by Rahul KumarAug 29, 2022
With over two hundred works presented in the first major survey exhibition of the feminist painter and performance artist Carolee Schneemann in the UK, ‘Body Politics’ at the Barbican Centre presents an enormous range of the American artist’s production, through the latter half of the 20th century. The mediums on display range across painting, performance video, photo performance, multimedia installations, sculptural assemblages, and archival material, detailing a six-decade-long career. As the title of the exhibition suggests, Carolee Schneemann employs the body, primarily her own, as an active device, image, tool, ritual, material base and set of embodiments to explore themes around carnal joy, intimacy, sexuality and deviance, artmaking, woman as a muse of the male gaze, and so on.
In conversation, assistant curator of the exhibition Amber Li tells STIR, “Carolee Schneemann was really aware of the importance of documentation, which is why we have such extensive performance documentation from her (as preserved and lent out by the Carolee Schneemann Foundation). There’s rich material in the archive including printed matter like flyers, most of which she personally designed in her distinctive DIY, graphic collage style. She used collage a lot as a technique. Archival material also includes photo albums with documentation of the performances, with sketches and notes for the preparation and choreography. She was especially meticulous in how she used photographs to document the performance and the photographs are the main way through which we’re able to share what the performance might have been like with our viewers. The aim is not to re-create the performance but to let our viewers know how the performance was staged for them to imagine. She’s very aware of the legacy that these photographs represent.”
Schneemann passed away in 2019, leaving a legacy of feminist art that spoke to the modernist sensibility that was a charged cocktail of political, cultural and aesthetic movements in the 20th century. While she described herself throughout her life as a painter, the use of sculptural assemblages and later performance art for which she became largely known, was a move of defiance against the masculine ‘genius’ of the modernist painters of New York in the 1950s and 60s.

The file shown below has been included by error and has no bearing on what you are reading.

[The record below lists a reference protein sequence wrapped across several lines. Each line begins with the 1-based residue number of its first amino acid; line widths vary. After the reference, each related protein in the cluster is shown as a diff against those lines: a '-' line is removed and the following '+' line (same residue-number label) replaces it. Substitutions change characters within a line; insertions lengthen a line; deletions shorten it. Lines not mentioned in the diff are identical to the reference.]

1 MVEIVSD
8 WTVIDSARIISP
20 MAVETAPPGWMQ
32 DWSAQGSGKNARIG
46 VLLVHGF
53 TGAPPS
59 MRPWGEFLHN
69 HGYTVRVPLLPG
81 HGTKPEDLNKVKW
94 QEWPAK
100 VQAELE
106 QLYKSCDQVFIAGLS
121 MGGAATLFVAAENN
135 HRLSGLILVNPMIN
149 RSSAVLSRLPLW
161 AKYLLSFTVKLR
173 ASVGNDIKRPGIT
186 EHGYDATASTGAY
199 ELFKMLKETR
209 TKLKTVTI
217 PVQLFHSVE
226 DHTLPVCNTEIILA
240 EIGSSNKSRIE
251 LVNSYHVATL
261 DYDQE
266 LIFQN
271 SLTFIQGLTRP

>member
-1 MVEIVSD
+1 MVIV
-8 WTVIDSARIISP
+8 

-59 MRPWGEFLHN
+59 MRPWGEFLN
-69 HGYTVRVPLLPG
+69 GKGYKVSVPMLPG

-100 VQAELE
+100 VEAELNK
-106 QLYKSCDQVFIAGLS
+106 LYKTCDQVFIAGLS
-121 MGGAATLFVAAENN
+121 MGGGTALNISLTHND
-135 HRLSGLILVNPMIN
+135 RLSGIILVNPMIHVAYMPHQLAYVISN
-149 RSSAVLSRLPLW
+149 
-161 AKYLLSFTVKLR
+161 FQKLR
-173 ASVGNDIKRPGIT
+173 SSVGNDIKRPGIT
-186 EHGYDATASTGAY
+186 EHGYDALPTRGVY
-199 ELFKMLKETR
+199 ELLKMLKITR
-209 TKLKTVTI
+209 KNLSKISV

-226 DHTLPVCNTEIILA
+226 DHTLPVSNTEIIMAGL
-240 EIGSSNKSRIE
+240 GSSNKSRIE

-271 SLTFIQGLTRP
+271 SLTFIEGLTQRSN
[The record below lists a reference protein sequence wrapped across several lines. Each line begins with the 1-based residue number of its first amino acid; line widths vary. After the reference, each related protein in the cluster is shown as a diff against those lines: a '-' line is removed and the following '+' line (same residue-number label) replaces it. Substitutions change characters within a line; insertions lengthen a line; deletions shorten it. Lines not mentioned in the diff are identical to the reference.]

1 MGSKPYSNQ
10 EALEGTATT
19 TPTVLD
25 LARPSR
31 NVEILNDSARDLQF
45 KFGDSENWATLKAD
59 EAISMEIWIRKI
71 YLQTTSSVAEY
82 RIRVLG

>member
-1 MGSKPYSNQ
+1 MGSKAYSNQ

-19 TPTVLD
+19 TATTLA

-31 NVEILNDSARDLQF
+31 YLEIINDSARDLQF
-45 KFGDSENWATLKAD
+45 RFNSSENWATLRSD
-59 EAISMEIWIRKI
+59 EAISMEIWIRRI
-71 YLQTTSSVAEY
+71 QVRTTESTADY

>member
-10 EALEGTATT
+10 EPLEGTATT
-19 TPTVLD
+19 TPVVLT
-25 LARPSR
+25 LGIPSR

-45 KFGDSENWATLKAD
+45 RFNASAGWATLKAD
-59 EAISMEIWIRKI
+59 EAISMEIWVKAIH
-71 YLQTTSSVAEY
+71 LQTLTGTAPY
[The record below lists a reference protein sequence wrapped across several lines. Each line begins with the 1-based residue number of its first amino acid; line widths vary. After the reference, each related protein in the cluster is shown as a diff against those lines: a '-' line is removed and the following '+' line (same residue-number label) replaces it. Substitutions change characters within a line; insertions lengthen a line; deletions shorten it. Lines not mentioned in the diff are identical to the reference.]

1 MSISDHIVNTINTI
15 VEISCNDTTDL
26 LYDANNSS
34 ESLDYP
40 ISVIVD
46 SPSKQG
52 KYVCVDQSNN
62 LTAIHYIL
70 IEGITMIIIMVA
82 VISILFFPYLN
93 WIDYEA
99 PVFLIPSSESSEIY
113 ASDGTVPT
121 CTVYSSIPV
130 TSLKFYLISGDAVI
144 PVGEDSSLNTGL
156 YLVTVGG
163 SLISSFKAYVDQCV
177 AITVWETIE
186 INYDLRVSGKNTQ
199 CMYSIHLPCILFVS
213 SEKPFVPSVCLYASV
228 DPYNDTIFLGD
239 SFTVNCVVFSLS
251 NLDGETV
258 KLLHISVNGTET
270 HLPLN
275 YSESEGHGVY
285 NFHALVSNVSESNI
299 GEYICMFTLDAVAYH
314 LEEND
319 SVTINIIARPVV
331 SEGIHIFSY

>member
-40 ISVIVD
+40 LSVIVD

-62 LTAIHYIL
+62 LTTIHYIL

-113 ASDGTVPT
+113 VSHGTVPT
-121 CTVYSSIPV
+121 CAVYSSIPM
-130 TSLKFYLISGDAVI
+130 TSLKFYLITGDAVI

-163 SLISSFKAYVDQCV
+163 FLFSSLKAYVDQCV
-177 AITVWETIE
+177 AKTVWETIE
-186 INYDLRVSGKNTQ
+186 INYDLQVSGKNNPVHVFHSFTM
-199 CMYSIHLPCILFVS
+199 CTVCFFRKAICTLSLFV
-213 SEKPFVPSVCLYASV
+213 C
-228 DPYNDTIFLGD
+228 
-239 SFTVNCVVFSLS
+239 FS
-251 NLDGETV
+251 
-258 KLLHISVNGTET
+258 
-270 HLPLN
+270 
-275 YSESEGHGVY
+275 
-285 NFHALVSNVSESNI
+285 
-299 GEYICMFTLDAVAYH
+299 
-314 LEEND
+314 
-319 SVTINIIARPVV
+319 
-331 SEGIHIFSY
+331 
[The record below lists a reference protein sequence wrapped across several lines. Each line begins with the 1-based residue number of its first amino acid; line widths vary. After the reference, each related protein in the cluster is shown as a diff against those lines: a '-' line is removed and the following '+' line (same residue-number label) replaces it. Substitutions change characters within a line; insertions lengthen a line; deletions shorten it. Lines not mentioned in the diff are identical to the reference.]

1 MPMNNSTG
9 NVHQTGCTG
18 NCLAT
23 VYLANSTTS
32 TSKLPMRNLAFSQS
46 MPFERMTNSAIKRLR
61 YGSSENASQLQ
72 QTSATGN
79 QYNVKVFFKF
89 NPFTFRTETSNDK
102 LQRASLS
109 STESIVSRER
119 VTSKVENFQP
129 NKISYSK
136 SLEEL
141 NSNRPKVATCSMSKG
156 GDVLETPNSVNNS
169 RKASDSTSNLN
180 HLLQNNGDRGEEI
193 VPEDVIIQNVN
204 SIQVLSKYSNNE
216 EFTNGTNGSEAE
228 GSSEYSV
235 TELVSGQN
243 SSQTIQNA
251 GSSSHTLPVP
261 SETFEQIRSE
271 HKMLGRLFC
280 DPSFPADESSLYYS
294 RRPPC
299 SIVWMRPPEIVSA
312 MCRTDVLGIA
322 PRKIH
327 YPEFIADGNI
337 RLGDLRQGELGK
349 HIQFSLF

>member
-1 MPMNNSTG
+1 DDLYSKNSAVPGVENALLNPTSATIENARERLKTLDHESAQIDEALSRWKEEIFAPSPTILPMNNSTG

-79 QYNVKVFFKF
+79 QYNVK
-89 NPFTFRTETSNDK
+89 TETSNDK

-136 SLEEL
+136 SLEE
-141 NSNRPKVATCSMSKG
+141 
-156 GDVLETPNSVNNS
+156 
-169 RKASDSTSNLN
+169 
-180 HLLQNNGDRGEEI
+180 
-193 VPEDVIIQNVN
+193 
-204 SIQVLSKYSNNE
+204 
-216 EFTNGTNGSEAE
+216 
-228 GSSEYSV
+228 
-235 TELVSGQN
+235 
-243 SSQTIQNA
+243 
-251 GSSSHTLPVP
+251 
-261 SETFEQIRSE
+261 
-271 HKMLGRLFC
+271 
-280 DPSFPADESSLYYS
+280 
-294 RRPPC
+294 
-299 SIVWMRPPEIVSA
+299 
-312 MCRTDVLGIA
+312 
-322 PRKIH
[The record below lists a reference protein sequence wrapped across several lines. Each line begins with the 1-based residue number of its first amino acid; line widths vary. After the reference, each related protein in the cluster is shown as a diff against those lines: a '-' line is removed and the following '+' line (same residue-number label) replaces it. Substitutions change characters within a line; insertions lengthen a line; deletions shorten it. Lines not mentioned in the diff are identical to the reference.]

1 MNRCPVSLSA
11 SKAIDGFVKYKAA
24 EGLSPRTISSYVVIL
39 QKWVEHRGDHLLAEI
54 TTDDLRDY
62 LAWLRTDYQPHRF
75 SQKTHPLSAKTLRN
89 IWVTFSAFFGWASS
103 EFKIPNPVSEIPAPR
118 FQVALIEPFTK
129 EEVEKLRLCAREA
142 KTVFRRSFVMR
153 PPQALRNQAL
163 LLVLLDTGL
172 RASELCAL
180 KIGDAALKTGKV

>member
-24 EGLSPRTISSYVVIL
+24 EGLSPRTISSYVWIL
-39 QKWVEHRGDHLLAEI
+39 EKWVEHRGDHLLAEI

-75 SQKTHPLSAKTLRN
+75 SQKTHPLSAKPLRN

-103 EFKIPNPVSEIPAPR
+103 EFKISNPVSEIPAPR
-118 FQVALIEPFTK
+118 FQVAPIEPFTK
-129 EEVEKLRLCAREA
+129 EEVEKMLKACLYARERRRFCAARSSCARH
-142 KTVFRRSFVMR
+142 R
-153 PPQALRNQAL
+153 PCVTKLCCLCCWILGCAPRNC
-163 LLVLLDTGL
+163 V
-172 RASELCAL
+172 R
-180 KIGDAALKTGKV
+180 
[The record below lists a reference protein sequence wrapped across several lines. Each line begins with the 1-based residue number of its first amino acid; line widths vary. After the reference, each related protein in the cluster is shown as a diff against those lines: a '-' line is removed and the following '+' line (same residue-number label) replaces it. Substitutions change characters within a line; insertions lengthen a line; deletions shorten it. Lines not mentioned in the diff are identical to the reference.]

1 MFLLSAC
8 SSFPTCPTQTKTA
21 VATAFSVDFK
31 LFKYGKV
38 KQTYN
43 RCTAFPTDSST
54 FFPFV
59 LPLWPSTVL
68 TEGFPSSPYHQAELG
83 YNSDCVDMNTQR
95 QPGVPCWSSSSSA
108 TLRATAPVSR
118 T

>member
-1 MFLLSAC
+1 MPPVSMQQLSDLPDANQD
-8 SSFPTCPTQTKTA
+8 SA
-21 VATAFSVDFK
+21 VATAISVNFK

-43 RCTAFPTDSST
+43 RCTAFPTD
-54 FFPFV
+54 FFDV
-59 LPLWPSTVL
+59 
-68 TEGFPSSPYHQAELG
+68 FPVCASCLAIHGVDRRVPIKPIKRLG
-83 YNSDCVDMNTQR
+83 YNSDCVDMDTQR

Schneemann’s performance art initially opened up a unique manifestation of painting that took place outside the flattened notion of the canvas. Her style of ‘kinetic painting’ as she termed it, incorporated both painting and performance art through the activation of her own swinging body strapped to a harness, moving in a 270-degree fashion to cover walls and surfaces with drawn lines.
The obvious aesthetic comparison becomes that of American abstract expressionist Jackson Pollock’s style of action painting, which was also noted to use the body as a dynamic axis of expression. Schneemann moved beyond expressionism to explore her own body as implicated and joyous; the body becomes layered and agential, responding to classical to modernist objectification of the female body and its role in creating the image of a de-agentialised body, where there is no self, simply other. What is significant is also that the nature of the performance is compounded with the created space for the camera.
In a conversation about the staged nature of the photographic documentation of her solo performances, Li explicates a complex relationship with the camera, “Eye Body: 36 Transformative Actions for Camera (1964), which is a solo performance, is very different from these other performances that she did, and I would argue that Interior Scroll (1975) is somewhat similar, because these solo performances have photographs taken for them which are almost staged, because you can see how her energy is emanated through the camera lens. And in particular, Eye Body had no audience, it was performed for the camera. So within the museum space as such, it is the images that are performing. And because her image was so central to all these performance works, it’s interesting how she used photographers and the lens of the camera. [...] The kind of question underpinning this work is actually asked, “Can I be an image and an image-maker?” She ends up taking on quite a mythic persona where she is posing with serpents on her, invoking ancient divine goddess iconography, and posing within her artworks, and so the photographic process itself is the performance.”
Schneemann was an artist who evolved with the times and continued enlivening her experimental practice through the adoption of film media and installation, incorporating media footage, and responding to significant cultural moments such as the Vietnam War, 9/11, and environmental degradation. The artist was dedicated to the idea of hybrid forms that ultimately emerges as a contemporary sensibility and concern, incorporating mediums of ‘kinetic theatre’ to multimedia installations. In Meat Joy (1964), a group performance that involved paint and different meats including chickens and fish being strewn across the bodies of semi-naked performers including Schneemann herself, who are moving against each other, accentuating the fleshiness of the human body.
Schneemann celebrates the fleshy, viscerality of the human body that is odorous, squishy, moist and material, exploring the body as multi-dimensional. The image materialises into the human cast.